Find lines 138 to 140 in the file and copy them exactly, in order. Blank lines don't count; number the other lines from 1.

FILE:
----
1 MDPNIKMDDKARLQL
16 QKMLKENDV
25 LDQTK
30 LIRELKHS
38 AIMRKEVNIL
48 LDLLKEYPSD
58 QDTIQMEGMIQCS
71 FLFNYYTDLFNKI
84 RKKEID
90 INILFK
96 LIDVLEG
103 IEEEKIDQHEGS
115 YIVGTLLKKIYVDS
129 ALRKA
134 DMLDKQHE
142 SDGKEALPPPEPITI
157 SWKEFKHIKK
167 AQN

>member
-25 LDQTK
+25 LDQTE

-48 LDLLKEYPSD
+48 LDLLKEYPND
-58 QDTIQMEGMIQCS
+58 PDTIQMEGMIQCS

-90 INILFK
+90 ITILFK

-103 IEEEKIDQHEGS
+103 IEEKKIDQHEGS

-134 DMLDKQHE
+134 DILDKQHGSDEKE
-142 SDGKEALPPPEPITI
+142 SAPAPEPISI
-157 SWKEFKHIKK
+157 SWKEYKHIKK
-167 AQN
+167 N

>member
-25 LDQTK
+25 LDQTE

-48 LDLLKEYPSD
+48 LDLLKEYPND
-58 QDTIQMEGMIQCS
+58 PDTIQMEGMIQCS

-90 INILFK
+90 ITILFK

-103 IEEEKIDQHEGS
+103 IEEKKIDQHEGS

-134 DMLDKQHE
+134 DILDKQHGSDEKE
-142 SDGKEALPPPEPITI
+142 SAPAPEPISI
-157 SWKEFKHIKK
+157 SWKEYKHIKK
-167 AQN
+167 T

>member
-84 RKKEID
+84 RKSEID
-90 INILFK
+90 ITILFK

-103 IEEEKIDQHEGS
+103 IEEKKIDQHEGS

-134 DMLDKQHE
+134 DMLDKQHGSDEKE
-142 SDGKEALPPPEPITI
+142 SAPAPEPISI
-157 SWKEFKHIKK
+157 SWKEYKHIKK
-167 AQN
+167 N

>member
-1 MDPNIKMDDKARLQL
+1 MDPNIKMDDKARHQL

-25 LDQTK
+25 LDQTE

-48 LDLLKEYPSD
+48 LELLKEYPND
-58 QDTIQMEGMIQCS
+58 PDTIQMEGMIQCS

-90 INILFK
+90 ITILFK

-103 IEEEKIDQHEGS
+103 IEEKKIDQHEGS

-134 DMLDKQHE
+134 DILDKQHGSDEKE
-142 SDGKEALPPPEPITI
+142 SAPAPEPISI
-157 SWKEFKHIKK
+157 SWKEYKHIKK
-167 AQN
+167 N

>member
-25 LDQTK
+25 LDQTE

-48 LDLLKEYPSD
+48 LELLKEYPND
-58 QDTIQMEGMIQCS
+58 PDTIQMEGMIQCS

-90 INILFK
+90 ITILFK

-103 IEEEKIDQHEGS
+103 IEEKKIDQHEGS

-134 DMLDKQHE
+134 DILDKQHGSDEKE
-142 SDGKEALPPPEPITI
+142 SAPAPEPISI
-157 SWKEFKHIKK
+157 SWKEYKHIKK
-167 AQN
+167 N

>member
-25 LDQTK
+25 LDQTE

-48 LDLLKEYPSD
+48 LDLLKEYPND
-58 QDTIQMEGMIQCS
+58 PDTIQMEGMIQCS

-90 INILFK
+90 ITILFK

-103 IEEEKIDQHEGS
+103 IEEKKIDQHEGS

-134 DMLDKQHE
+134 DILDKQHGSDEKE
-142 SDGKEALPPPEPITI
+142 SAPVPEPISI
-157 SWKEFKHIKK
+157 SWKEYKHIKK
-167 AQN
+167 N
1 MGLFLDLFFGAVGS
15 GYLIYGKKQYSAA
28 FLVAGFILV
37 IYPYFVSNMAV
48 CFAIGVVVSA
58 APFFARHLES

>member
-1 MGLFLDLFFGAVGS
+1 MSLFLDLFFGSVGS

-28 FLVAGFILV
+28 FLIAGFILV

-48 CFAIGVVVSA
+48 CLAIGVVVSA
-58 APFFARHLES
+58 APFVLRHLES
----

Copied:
-1 MGLFLDLFFGAVGS
+1 MSLFLDLFFGSVGS

-28 FLVAGFILV